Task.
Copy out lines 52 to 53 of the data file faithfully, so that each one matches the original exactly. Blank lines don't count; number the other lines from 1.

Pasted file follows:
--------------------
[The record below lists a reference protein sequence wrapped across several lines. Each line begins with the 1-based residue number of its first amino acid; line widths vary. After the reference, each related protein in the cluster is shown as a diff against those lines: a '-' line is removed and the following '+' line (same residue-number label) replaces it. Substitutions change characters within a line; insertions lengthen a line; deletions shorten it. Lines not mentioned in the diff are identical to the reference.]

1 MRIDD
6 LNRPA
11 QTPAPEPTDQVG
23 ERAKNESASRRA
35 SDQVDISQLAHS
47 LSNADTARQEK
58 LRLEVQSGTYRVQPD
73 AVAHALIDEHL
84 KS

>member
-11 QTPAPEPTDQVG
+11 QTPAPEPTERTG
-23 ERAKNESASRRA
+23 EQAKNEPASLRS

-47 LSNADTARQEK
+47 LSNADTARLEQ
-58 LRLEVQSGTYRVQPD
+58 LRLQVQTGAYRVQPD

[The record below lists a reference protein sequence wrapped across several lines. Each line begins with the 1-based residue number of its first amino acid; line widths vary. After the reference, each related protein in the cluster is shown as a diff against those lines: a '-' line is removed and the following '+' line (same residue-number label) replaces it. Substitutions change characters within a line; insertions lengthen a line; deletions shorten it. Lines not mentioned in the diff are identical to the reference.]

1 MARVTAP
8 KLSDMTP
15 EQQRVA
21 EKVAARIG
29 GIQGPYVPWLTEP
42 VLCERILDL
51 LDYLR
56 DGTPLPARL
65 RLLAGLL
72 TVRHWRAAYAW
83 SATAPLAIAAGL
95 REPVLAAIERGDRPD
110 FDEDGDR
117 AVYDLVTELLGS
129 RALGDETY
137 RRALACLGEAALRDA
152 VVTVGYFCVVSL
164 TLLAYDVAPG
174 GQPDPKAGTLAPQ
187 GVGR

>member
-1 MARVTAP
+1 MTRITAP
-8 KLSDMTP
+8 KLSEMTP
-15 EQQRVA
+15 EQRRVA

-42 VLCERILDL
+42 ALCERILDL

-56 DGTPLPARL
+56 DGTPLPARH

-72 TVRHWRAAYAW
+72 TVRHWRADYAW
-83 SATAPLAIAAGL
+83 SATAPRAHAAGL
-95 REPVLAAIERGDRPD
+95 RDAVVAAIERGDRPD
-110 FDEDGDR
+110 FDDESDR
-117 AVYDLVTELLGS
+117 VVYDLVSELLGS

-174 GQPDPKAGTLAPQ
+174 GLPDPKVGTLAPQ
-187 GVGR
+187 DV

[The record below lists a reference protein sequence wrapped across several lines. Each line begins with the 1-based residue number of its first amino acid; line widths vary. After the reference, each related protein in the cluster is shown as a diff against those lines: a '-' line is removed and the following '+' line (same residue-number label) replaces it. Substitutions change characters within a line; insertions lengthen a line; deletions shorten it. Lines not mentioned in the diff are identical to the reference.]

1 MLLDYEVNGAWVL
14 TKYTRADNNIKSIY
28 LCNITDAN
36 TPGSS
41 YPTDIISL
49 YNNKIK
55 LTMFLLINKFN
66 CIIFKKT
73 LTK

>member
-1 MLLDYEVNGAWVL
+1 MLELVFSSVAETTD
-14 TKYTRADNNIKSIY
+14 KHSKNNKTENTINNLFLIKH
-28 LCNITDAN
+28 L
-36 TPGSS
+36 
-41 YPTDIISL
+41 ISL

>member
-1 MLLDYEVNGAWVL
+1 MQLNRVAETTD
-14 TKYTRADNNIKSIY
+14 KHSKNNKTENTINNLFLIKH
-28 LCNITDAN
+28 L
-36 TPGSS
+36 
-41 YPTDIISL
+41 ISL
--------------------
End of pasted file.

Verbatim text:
-72 TVRHWRAAYAW
+72 TVRHWRADYAW